Henna is one of my main forms of artistic expression lately, but it’s seasonal here. So I’m really busy during the summer and use the winter months to plan events and marketing for the next summer. I like that henna is so impermanent, and to be really good at it, you have to draw quickly. I saw that as a challenge 10 years ago, but now it’s second nature to draw that fast. That has helped me speed up all of my forms of artistic expression too. I did quit hennaing for a few years, as it was creating Carpal Tunnel symptoms for me. Now I limit the amount of time each week that I’ll do henna to no more than 10-12 hours, and I try not to do it for more than four hours at a time.
Besides your Anachronista blog, you have other online presences, including Facebook and Twitter accounts, and your own virtual person in Second Life. Do you find it increasingly difficult to keep up with all of your online activities as they compete with each other?
I’ve found a few online tools that help with social marketing and status updates, so when I write something new in Twitter, it automagically updates many of my other profiles. My blogs are updated as I find the time, or when I’m inspired by something relevant to write about. Admittedly, that is much less often than it used to be, as I’m not as active in the SCA (Society for Creative Anachronism) lately. The poor economy in the last couple years has put such a huge dent in my entertainment budget that I don’t really “walk the walk” anymore. It sometimes feels like there isn’t much left to say, and any cool news gets covered by the many other medievalist blogs that have popped up in the last five years. I’m not too worried about keeping up, I’ve probably only got about 100 consistent readers anyway. And they have all found me on Facebook or Twitter now.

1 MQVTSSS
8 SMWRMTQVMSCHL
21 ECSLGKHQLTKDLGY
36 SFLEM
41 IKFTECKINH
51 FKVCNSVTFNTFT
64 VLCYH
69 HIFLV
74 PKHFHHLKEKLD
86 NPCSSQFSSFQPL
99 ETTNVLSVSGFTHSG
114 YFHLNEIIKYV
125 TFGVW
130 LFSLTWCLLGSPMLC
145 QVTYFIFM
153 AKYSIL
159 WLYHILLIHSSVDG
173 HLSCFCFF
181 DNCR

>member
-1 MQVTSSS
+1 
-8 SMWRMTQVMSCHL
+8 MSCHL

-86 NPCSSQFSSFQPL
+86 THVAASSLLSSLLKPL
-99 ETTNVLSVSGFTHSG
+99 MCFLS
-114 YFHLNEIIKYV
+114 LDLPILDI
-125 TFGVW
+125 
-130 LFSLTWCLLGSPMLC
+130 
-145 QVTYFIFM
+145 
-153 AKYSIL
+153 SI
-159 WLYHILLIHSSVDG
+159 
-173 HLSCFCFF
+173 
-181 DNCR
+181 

As for my virtual presence in Second Life, I’m coming up on my five year mark, which is pretty old, as far as avatars go. I use Second Life to experience things I wouldn’t get to do in real life, like visit castles and go scuba diving. If I’m frustrated with a project, or need inspiration, I can go visit virtual places that are relevant to my interests. I’ve even got an apartment in Second Life where I’ve hung a few of my real life maps, art works, and photos of henna. Not that I expect to get any ‘real life’ work from it, but I do seem to want to have a connection to my real life there, in case I forget I’m real or something. My virtual self is very similar to my real self: we like all the same things and look alike! I even hang around with other SCAer’s in Second Life. Now THAT’S geeky.
Finally, what other blogs do you read?
I have over 300 subscriptions in Google Reader, so you could say I operate on ‘information overload’ most of the time. Many of them are about design, photoshop and photography. My favorite of those is PhotoshopDisasters.com because I am well acquainted with the retouching industry and the abysmal and laughable horrors that can occur. I’ve got 25-30 blogs to read in the ‘medieval’ category, a few of which I re-syndicate in the sidebar of my own blog. I also read Felicia Day, because she’s a fellow redhead and is changing online entertainment for the better. Also, if there’s ever a movie made about me, I want her to play me. She’s funnier and prettier.
Here are some of Anachronista’s posts: